Descent into wonder at Bermuda's Crystal Cave

Bermuda’s beaches are often praised as must-see destinations when visiting the island, and rightfully so. But there are other natural attractions that aren’t quite so visible — unless you go 120 feet beneath the surface.

It took dripping rainwater more than 30 million years to form the Crystal and Fantasy caves in Hamilton Parish. And it took two teenagers in deep pursuit of a lost cricket ball to discover them more than 100 years ago. Today, the caves are among the island’s top draws.

The descent on our guided tour down Crystal Cave’s 88 steps wasn’t particularly challenging, but the floors can be slippery, so shoes with good rubber soles are a must. No jacket is required, though, since the caves aren’t cold.

Although at times it felt like I was on a theme park queue, I had to remind myself that this was the real deal. Each step down reveals increasing numbers of stalagmites and stalactites. As much as I wanted to touch them, our guide forbade it because the oil on our hands prevents future growth of the calcium mineral deposits. It appears a few past visitors who wanted a souvenir did not get the memo, and I spotted a handful of formations that were missing their sharp tips.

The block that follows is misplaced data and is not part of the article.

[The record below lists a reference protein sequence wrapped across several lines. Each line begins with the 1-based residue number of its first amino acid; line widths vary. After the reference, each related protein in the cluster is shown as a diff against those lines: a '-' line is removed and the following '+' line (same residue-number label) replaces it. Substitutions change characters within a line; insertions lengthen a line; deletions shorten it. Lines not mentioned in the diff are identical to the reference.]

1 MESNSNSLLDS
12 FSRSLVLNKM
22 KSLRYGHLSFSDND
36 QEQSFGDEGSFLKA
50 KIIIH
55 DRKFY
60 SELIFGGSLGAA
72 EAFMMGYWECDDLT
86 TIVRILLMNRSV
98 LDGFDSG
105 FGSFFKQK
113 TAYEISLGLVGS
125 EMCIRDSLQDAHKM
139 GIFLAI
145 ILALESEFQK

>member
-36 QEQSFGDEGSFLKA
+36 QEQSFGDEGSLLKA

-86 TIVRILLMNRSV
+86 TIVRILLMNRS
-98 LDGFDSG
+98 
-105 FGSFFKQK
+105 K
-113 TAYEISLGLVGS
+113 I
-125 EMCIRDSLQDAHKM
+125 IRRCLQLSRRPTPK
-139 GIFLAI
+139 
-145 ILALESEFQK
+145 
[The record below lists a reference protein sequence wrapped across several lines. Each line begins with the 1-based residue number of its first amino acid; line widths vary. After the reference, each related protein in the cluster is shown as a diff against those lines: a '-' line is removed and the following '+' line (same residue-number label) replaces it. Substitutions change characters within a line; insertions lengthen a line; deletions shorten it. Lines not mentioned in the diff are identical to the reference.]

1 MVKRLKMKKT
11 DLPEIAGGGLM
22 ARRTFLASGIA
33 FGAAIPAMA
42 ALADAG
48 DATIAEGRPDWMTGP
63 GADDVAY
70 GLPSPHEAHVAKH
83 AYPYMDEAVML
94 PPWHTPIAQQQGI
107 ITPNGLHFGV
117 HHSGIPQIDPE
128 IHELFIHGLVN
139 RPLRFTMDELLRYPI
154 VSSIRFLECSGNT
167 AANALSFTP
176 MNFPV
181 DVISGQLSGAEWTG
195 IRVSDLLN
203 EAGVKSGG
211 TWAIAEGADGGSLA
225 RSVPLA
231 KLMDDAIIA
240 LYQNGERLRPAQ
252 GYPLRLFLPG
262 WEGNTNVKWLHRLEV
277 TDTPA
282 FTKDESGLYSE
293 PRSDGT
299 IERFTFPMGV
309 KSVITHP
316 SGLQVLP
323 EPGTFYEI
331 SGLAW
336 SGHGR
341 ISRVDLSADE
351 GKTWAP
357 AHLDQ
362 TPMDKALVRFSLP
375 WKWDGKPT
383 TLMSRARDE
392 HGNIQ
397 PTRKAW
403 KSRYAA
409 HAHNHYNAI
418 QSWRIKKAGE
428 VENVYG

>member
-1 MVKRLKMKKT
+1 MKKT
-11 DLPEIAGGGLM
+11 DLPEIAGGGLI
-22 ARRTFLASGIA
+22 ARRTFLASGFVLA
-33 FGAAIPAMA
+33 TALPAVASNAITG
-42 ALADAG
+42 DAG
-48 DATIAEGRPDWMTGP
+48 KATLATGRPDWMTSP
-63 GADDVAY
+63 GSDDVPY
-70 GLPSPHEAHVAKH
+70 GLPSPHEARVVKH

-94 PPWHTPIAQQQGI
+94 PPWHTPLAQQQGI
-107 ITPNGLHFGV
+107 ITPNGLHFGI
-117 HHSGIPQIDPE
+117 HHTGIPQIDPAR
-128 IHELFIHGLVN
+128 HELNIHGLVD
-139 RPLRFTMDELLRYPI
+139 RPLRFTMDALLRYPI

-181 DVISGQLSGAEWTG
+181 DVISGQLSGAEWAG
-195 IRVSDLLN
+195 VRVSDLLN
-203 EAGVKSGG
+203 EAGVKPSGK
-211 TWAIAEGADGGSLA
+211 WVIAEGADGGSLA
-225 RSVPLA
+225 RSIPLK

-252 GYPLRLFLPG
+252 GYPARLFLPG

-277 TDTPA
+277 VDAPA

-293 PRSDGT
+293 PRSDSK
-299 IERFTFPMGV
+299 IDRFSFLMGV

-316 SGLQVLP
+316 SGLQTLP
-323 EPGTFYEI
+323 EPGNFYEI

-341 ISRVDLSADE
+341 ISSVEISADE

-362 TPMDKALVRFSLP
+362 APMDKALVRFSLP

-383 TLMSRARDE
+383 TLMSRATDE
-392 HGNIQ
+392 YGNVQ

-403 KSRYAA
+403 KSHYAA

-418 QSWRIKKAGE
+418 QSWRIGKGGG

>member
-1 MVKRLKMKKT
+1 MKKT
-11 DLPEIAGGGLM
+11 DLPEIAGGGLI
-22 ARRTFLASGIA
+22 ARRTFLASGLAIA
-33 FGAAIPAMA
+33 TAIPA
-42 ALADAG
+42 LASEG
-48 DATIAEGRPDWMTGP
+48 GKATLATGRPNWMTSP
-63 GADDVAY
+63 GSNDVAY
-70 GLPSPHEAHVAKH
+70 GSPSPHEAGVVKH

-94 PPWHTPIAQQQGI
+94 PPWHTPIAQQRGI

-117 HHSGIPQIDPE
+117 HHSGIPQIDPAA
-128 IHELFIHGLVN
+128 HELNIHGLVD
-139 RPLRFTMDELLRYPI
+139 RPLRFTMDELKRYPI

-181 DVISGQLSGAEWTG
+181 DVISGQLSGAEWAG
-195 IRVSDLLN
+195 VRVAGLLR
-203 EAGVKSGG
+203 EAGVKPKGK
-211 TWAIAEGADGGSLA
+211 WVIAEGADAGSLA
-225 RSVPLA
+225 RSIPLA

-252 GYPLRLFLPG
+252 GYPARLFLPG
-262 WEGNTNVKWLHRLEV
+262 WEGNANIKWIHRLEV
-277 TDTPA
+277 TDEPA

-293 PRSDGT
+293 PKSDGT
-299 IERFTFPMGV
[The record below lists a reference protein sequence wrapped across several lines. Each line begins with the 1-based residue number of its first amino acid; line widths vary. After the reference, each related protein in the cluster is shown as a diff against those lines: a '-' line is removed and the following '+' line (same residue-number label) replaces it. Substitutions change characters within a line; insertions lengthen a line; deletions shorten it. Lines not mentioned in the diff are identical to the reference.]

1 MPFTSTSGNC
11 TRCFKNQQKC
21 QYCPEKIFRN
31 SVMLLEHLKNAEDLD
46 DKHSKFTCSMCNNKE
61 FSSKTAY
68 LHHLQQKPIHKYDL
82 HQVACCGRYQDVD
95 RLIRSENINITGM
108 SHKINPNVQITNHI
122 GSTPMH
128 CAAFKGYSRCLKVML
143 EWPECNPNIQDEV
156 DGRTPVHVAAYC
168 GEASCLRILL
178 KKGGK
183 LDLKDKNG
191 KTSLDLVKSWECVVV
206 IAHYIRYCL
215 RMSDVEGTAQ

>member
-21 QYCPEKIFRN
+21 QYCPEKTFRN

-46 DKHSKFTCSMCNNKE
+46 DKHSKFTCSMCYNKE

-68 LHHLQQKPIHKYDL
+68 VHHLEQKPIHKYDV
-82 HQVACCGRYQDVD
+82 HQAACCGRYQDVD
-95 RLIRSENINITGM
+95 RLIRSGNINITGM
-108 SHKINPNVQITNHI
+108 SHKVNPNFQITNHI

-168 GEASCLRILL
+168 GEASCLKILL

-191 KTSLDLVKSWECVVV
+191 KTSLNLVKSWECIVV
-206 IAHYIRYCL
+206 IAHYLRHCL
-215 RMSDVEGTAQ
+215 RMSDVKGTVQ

With each step, the pathway increasingly transformed from being dimly lit to radiating hues of blue light. Finally, we reached the crystal-clear lake, itself 55 feet deep, with stalagmites and stalactites yielding a surreal experience as my group and I walked on pontoon bridges to explore. Taller guests will have to mind the formations, much like being in an attic with protruding nails. No swimming is allowed.

The caves consist of the Crystal and the Fantasy caves. Both are similar in composition, but Crystal is a bit longer and has the bridge, while Fantasy is steeper and is traversed on a traditional pathway.

The guided tour of each cave takes about 30 minutes. Admission to each cave is priced at $24 for adults and $10 for ages 5 to 12. For those interested in touring both caves, the price is $35 for adults and $12 for ages 5 to 12. The caves are free for kids under age 5. 

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